Tag Archives: Rapid transit

BRT: Who Do You Trust?

By Jay Ménard,

In the original Batman movie (no, not the Adam West, Batusi-infused one, but the 1980s reboot with the awesome Prince soundtrack), Jack Nicholson’s Joker asks, “And now folks, it’s time for who do you trust?

Now, sure the Joker was just trying to lull the citizens of Gotham into a false sense of security so he could kill them; and you could argue that Batman is a winged vigilante operating on the fringes of the law for the common good — with the tacit support of a police chief dealing with a corrupt crew. Both representing the classic ends-justifying-the-means behaviour. And that attitude certainly looks familiar in London.

When it comes to trust, the devil is in the details. And both sides of the BRT debate have been acting in less than scrupulous — and completely untrustworthy — ways.

Hubba, hubba, hubba. Money, money, money. Who do you trust? Continue reading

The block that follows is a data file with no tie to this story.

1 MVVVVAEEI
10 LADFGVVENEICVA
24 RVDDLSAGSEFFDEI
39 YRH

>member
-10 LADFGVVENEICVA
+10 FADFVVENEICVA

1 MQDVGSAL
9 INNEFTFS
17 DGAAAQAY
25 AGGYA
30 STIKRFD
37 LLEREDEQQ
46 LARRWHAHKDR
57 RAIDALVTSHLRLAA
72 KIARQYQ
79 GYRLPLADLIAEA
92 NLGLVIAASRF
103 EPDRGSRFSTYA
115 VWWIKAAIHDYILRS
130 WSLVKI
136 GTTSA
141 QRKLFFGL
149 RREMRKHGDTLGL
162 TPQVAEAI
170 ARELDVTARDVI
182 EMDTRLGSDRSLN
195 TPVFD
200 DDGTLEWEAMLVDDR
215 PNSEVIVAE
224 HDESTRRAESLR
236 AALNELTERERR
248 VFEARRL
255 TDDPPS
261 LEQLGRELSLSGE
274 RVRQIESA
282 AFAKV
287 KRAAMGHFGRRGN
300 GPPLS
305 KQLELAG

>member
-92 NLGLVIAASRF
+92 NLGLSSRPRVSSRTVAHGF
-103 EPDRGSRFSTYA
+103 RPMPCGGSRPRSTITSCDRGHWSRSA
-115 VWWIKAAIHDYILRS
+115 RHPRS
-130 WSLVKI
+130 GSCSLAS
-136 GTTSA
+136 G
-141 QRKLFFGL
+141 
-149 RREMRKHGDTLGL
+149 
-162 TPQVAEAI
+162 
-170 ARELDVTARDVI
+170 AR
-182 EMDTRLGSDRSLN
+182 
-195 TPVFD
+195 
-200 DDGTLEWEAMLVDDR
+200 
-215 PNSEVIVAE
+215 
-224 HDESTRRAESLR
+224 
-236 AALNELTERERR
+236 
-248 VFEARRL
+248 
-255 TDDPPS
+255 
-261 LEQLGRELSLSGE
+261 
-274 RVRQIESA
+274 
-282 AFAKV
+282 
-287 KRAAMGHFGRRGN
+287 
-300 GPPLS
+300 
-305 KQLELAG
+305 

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The BRT Crash: How We Got There and How We Drive Forward

By Jay Ménard,

When you draw lines in the sand, you create a front upon which battles must be fought.

That’s what we saw last night at the BRT public participation meeting, held at the Budweiser Gardens. It’s clear that people aren’t listening — or, I should say, they’re selectively listening. And the result is a polarization of debate.

Of course, that’s what you get when you argue for or against a “vision.”

I’m pro transit; anti BRT as it’s presented. It doesn’t mean that I’m not progressive, that I hate London, or that I’m stuck in my ways. It means I don’t think this particular BRT proposal is the right one and I would like to actually explore alternatives.

Actual exploration. Not lip service. Not a dog-and-pony show to check off the ol’ engagement box or validate a mandate. A true, proper engagement strategy that is inclusive.

Continue reading